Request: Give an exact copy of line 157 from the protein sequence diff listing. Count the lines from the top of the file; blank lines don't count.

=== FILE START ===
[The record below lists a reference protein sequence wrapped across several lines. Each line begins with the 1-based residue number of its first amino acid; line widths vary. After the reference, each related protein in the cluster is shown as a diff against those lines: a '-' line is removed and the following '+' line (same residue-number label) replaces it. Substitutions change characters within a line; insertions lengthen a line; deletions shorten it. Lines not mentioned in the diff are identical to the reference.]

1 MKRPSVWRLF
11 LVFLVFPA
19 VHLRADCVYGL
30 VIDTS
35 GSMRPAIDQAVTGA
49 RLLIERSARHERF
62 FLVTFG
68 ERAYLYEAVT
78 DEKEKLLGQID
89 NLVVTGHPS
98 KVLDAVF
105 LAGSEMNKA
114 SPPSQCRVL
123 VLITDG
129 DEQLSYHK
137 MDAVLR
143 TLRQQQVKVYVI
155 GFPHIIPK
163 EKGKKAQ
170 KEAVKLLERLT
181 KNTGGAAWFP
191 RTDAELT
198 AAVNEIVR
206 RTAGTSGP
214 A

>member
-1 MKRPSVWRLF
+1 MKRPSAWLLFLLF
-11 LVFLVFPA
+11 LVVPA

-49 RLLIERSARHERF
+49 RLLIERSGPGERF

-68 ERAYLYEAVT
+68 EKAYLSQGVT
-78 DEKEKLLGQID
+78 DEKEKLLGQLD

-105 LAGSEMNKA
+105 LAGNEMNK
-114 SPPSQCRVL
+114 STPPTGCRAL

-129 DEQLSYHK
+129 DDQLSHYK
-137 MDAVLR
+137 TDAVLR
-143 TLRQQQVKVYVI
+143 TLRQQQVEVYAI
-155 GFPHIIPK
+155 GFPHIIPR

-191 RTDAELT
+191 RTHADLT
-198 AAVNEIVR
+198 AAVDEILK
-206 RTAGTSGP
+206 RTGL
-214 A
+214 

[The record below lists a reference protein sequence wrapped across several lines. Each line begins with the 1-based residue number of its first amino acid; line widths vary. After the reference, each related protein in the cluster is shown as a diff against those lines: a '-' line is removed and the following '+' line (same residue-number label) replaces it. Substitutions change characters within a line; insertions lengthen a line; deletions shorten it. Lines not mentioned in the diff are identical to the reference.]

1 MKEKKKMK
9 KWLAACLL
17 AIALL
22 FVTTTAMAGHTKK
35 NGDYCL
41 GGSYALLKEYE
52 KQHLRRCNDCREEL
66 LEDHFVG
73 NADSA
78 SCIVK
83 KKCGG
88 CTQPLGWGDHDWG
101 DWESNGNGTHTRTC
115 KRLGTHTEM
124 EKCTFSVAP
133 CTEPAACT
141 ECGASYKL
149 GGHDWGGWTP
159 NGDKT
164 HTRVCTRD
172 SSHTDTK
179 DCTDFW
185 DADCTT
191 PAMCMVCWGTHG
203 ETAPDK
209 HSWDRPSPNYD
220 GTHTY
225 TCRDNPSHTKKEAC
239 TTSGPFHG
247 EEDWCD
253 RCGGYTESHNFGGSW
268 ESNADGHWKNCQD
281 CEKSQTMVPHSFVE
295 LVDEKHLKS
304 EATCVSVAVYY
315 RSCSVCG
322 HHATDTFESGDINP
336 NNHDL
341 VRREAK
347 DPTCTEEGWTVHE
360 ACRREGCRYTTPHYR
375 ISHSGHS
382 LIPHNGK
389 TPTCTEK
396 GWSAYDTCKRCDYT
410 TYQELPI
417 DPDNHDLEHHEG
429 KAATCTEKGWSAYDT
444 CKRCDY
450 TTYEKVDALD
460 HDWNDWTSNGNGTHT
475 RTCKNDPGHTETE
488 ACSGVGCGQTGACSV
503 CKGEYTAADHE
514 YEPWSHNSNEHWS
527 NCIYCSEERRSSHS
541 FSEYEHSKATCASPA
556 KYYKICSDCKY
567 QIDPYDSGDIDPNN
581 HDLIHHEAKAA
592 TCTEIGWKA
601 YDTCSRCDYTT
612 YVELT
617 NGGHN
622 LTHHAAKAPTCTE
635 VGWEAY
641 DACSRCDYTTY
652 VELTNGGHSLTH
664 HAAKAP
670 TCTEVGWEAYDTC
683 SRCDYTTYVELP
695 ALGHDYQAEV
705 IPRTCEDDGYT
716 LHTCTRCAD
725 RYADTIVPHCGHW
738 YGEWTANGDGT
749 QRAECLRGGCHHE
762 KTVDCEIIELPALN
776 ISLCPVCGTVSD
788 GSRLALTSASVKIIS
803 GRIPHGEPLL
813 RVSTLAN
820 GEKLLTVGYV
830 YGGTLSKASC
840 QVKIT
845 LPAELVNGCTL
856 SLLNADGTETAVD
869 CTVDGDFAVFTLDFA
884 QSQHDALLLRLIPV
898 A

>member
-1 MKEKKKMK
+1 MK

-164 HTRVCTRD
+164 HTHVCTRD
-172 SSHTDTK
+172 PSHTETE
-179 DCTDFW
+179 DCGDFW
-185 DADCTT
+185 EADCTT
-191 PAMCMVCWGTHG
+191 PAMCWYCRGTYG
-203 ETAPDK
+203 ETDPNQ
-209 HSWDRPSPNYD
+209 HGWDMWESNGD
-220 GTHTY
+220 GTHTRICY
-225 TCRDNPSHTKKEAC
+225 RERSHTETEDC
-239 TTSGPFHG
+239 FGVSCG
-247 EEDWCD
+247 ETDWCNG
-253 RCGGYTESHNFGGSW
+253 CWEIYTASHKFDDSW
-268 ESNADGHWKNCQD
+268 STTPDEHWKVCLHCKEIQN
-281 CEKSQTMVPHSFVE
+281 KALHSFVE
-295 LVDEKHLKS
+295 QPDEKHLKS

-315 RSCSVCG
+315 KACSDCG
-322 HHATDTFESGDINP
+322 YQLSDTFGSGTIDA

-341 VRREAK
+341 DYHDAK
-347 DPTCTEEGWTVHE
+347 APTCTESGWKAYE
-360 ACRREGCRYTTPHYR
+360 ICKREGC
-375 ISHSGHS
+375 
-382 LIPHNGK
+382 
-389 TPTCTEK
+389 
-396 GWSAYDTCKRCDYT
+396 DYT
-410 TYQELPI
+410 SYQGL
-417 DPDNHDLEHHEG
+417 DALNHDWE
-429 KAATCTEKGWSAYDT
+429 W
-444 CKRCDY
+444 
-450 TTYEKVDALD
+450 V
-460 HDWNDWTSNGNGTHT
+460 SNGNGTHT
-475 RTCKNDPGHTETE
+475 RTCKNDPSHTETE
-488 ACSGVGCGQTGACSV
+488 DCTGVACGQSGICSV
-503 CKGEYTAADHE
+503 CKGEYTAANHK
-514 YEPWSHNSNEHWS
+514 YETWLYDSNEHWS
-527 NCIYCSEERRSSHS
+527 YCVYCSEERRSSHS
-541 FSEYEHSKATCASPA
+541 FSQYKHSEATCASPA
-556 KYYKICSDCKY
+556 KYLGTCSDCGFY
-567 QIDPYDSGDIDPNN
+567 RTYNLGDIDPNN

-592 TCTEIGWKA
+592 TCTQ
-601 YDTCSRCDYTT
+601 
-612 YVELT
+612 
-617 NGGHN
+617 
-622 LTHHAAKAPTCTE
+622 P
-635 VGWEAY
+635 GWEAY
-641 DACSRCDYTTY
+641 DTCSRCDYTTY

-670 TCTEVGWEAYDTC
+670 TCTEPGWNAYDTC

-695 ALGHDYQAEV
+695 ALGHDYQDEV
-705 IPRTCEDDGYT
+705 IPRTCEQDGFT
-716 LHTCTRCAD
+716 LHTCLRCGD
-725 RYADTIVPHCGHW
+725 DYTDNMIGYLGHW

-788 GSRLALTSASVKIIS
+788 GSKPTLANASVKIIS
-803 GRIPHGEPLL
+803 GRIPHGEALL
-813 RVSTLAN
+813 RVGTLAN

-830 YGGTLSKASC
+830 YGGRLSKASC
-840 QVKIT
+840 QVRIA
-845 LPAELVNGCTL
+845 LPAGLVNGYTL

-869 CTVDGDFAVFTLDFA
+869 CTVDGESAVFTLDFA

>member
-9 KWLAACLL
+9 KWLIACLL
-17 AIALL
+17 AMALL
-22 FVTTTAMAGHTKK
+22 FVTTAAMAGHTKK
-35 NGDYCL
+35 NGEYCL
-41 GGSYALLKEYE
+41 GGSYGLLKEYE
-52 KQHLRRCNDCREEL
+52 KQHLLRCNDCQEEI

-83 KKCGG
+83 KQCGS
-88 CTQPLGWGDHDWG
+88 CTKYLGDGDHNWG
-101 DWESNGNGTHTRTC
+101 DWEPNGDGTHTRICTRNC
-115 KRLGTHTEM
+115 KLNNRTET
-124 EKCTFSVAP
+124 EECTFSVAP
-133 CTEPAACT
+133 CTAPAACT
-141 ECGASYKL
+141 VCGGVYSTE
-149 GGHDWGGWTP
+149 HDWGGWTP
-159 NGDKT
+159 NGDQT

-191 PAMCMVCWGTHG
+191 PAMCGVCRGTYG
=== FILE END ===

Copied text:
+179 DCGDFW